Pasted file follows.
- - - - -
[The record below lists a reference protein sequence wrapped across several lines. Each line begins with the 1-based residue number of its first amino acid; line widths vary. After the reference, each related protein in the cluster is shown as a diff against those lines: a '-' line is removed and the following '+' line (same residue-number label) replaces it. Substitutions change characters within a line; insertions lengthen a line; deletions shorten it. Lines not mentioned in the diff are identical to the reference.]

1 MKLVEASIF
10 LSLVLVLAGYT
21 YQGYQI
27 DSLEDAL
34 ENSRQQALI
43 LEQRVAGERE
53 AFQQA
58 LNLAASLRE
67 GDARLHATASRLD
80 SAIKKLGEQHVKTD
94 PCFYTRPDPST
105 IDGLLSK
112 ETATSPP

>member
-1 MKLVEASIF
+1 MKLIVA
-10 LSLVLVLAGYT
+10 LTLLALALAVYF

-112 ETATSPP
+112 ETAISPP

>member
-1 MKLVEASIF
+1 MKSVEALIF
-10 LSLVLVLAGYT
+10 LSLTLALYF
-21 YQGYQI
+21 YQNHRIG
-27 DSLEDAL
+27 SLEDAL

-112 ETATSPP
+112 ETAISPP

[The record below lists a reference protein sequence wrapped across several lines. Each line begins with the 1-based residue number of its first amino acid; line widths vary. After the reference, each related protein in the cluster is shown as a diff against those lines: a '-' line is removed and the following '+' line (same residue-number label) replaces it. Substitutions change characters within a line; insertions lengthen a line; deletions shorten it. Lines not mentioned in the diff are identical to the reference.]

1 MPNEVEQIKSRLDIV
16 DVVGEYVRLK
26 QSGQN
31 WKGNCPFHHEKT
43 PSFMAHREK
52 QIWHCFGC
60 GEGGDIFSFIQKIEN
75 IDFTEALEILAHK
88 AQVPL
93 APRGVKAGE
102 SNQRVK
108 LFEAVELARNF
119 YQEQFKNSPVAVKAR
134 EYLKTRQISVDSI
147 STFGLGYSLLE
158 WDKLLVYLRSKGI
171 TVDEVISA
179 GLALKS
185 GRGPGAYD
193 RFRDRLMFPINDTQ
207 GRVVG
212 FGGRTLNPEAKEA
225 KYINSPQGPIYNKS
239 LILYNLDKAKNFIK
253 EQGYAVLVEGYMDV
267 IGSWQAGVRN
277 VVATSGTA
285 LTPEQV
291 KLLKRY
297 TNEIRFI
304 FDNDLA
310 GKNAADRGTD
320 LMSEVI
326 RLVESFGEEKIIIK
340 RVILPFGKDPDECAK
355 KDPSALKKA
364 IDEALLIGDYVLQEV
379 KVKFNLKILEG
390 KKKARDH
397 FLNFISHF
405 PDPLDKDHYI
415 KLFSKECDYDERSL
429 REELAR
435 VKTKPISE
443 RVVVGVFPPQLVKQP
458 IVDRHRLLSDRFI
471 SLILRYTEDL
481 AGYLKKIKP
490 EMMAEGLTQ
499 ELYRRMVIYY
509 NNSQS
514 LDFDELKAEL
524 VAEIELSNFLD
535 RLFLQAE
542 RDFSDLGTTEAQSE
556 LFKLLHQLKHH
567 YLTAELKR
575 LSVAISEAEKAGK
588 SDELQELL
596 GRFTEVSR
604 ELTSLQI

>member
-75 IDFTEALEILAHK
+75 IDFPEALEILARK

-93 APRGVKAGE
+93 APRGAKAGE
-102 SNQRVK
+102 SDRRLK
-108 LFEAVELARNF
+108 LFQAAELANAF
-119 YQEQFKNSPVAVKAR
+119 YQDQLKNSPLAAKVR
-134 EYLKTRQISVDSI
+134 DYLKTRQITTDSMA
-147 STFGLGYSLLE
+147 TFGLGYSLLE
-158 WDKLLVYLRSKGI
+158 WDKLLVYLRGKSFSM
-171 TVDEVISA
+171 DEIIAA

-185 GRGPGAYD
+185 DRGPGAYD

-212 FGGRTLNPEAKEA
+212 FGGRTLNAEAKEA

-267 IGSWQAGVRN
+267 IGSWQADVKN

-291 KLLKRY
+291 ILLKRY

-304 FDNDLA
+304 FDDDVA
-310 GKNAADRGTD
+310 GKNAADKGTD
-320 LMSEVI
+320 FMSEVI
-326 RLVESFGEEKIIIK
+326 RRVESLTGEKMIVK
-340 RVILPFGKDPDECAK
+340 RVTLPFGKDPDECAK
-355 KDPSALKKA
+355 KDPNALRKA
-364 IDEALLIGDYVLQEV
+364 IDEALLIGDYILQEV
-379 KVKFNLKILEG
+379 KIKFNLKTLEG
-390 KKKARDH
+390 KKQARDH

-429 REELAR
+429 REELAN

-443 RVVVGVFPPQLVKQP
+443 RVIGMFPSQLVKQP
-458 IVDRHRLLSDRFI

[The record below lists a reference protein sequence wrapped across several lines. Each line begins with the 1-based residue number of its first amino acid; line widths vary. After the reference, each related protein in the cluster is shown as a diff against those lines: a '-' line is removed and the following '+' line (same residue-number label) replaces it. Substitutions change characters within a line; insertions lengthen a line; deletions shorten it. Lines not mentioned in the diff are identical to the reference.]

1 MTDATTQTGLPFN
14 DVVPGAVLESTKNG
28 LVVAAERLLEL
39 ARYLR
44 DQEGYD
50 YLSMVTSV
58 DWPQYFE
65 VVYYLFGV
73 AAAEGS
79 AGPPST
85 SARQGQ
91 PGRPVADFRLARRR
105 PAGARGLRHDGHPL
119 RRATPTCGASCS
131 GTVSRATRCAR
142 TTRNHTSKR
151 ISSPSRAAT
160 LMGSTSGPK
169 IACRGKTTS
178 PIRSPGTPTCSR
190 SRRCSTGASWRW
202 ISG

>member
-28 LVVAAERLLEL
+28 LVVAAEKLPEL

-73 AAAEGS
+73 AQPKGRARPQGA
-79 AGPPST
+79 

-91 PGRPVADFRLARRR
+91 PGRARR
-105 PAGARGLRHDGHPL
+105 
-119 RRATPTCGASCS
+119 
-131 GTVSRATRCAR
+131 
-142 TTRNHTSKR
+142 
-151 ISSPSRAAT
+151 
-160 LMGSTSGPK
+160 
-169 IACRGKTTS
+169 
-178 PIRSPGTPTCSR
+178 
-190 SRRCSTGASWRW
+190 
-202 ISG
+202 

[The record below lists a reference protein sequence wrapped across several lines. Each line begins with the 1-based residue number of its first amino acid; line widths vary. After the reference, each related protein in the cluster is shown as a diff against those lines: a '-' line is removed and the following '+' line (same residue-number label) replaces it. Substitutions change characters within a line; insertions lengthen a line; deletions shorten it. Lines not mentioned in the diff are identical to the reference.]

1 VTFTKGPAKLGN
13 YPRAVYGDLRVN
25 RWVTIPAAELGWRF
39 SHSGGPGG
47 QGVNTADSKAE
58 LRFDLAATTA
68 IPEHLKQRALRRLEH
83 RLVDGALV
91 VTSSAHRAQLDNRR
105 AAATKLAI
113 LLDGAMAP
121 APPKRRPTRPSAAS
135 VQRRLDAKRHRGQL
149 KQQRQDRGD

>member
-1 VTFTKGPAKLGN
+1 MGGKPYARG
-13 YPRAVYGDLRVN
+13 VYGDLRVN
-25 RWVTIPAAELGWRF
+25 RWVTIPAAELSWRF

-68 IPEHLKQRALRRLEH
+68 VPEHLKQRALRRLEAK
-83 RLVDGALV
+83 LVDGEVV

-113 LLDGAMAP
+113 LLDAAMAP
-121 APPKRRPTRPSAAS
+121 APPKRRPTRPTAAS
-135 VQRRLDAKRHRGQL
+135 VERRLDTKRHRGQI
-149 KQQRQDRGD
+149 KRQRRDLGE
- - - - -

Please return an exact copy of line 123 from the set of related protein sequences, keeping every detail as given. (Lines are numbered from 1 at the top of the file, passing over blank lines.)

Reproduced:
+304 FDDDVA